Peak(s):  Humboldt Peak  -  14,064 feet
Date Posted:  03/27/2012
Date Climbed:   03/24/2012
Author:  TheOtherIndian
Additional Members:   jblyth

 Two worlds, one mountain  

Mountain and Route: Humboldt East Ridge
Date: 03/24/12
RT Mileage: 12.53 mi
Vertical Gain: 5300ft
Party: Jason (jblyth17) and Karthik (theotherindian)

After seeing condition reports from last week for Humboldt east ridge, Jason and I decided to hit this up for the weekend. Little did we know the postholing fest that Humboldt had organised for us. Jason slept at the trailhead the previous night and I pulled up to the TH around 5:30 after recently 'normal' 150 minutes of Friday night sleep, which in retrospect was a bad idea for the drive back. Jason mentioned that he had met a group of Friday hikers who summitted Humboldt without taking the Rainbow trail (by the southeast flank route maybe?)

We started walking up the S. Colony road a little past 6 when the first rays were peeping out of the vast horizon and arrived at the Rainbow Trail Junction. I don't know why trees are being felled in such large numbers, but they almost made the Rainbow Trail look non existent. The fact that the road up S. Colony lakes has seen much more foot traffic didn't help us much either. After some deliberations, we decided to stick with the route from and navigated around, above and under the cut trees. Shortly thereafter, we crossed the creek and gained the lowest part of the ridge. At around 10,300, Jason was feeling queasy and we decided to rest for a while to see if he got better. As I had nothing better to do, I started fiddling around with twigs and stones and was happy drawing happy and sad troll faces in the snow.

Trolling around

When Jason's condition didn't get better, he asked to me go ahead and get the summit, while he would either wait it out or turn back. It was here that the postholing nightmare started. Any signs of a trench if it was there, was at best faint lines on either side with the trench itself covered in sugar. I went into this hike expecting a nice trench by the party up there last weekend, but according to my theory, the temperatures were so high last weekend that snow from above the trench, melted and filled the trench completely. To add to the misery, I veered off the trail for a bit and found myself in waist deep snow. I eventually found my way back to the trench, or whatever remained of it and continued along, postholing knee deep in many places. At about 11,200, I had almost given up on the summitting, sick of the postholing when Jason showed up, re-energized after a nap. We continued up and eventually reached the treeline and stashed our snowshoes. It took us about 2.5 hours to gain 1500 feet re-establishing the trench. The mountain above treeline was a completely different world, a world of grassy slopes, firm rocks - basically everything a nice summer hike would involve including the weather. Wind was non existent and so was the snow, except for a few patches here and there.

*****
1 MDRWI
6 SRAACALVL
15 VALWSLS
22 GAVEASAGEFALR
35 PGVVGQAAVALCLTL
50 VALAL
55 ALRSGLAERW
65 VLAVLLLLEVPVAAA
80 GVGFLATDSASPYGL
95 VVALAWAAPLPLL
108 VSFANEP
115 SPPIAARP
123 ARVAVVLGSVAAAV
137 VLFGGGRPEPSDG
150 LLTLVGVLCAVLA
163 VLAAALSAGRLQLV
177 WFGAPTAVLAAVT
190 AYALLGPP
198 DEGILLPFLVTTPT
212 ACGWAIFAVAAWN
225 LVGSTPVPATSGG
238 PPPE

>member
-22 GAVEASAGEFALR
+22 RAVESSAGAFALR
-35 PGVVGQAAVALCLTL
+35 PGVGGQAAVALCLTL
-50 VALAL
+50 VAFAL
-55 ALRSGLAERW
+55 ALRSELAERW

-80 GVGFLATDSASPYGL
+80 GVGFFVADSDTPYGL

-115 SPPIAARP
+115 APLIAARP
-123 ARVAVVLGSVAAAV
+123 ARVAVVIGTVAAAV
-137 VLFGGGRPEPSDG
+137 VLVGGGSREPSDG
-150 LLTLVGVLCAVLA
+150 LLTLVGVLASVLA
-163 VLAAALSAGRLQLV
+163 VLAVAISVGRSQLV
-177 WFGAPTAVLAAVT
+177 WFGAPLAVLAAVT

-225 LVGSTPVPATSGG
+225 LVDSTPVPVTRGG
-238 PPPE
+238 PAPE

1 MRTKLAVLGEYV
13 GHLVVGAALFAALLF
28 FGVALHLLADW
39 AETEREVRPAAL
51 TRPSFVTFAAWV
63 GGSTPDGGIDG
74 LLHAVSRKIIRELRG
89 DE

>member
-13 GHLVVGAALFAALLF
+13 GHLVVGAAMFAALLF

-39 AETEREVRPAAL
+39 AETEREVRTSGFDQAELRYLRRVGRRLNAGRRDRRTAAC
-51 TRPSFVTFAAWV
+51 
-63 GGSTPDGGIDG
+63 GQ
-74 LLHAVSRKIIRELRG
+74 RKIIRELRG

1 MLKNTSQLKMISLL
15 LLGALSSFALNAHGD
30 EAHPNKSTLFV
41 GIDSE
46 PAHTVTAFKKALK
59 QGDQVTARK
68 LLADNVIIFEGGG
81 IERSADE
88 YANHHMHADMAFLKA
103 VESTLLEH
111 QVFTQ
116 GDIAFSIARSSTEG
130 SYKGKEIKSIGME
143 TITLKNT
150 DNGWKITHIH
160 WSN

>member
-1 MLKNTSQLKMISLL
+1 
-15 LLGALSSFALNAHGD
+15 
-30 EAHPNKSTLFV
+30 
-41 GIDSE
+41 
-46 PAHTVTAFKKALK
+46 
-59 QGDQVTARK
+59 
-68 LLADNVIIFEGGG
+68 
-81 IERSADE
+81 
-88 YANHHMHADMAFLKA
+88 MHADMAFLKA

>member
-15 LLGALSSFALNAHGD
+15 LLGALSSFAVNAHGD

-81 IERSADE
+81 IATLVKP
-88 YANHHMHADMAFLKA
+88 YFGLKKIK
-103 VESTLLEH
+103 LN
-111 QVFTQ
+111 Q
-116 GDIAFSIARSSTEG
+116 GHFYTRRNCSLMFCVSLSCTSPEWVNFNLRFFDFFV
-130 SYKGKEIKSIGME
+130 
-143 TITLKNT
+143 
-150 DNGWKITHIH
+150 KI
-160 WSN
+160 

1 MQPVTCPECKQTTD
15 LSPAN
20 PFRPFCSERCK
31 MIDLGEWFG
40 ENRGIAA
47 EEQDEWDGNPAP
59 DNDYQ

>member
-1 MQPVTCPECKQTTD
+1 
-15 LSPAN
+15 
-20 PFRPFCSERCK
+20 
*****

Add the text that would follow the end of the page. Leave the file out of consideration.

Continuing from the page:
Faraway views

We started walking up the bump and then the long ridge walk. Jason summitted around 1:50pm and I got up around 2:15pm.

The false false summit

Humboldt comes into view

The summit ridge, looks 'cute', doesn't it? Jason is somewhere over there ..

After the summit photoshoot (we had the mighty Crestones for a prop this time!), we started heading back down and saw one other guy turning back a couple of hundred feet above the treeline.

I have no clue what mountain this is, but its cool

Everyone's favorite mountains - The Crestones

Almost the entire Blanca massif

Jason's first Sangres summit

Hey Cresties, who's taller now?

Looking down on the ridge

The trench was in much worse condition by this time. It turns out a couple of others had attempted the route without snowshoes and had terrible postholing experience. There was evidence of struggle all along the trail. We were no better with our snowshoes and slid, fell and post holed back our way to the creek and eventually reached the S. Colony road.

From the first rays to the last

Epilogue: The drive back was not so great. The town of Westcliffe sleeps well before 8pm, but the deer folk around it do not. I luckily missed hitting deer crossing the road by a few feet when I slowed down to check if a gas station was open. I had to wait another hour and half to get my Starbucks energy drink and drive a little safer.

My GPS Tracks on Google Maps (made from a .GPX file upload):

Thumbnails for uploaded photos (click to open slideshow):

 Comments or Questions

Mt Adams
03/27/2012 17:25
”I have no clue what mountain this is, but its cool”

That is the Centennial Mt Adams 13,931, one of my favorites too! 8)


Mt Adams
03/27/2012 21:58
Ah I see! These every 14er I hike, I seem to pick a cool 13er next to it that looks stunning. Adams, Cronin, Sayers BM ...


Even summer-ier
03/27/2012 22:27
than when I was up there a week and a half ago! We mostly didn't have a ”trench” either, just a semi-distinct path of packed-down snow. And yep, Mt. Adams is awesome--I don't plan to finish the centennials, but it is one of them that's definitely worth climbing.


Good Times
12/14/2012 15:49
Thanks for organizing, had a great time. Glad we both made the summit!


04/09/2012 13:29
Hmmmmmmm.... Awesome report and yes Post Holing sucks... It def. takes a special kind of person to endure the torture that is hiking but also provides the most amount of peace and beauty... Weird! I think I shall try this one this weekend! 14er #4

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